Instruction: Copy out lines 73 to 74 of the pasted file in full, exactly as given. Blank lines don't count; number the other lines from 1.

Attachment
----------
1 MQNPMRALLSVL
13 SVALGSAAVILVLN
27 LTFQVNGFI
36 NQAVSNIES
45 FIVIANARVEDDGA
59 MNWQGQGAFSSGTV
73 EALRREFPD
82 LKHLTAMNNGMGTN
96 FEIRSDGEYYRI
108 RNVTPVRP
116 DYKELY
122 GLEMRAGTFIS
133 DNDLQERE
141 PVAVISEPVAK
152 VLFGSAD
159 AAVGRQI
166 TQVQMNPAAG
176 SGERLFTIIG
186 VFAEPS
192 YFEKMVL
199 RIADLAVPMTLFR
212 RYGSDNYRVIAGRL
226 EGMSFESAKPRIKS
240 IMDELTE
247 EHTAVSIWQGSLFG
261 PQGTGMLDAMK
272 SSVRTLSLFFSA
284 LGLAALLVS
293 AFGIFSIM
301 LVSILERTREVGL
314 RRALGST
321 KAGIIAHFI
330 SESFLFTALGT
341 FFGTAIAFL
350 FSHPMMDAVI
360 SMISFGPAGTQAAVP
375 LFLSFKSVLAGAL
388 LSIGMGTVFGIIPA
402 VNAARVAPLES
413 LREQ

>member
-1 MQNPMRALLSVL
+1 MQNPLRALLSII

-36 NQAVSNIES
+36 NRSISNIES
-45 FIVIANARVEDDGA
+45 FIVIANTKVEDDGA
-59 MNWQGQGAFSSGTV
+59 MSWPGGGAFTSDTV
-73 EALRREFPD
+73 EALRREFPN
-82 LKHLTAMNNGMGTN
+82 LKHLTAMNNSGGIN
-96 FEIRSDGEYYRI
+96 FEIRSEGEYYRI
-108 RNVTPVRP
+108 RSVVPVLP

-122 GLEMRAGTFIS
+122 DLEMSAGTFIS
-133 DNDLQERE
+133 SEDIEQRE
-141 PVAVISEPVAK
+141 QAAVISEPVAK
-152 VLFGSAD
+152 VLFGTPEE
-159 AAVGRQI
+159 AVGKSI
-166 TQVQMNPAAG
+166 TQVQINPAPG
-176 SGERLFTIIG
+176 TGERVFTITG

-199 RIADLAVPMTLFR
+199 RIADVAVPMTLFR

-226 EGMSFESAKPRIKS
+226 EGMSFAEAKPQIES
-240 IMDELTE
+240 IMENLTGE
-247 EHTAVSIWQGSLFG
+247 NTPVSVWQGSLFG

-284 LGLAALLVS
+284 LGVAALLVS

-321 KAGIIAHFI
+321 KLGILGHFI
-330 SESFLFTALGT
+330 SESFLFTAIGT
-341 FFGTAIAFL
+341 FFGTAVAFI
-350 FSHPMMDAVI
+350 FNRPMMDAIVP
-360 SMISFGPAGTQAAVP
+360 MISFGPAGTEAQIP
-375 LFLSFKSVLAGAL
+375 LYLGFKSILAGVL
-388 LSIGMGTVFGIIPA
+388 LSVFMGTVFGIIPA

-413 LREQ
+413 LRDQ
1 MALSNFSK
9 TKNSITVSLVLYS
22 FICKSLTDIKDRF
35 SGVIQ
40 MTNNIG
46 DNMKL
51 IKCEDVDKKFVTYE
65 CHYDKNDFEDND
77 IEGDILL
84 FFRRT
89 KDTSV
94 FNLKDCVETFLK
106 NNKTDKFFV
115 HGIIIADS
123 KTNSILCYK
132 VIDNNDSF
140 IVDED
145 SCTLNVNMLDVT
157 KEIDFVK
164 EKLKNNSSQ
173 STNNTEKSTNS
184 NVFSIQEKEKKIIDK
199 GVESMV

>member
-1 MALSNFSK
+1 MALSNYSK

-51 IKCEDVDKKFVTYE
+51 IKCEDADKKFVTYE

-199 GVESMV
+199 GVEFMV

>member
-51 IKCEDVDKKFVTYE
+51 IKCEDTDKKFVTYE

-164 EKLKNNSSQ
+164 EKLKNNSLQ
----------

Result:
+199 RIADVAVPMTLFR

-226 EGMSFESAKPRIKS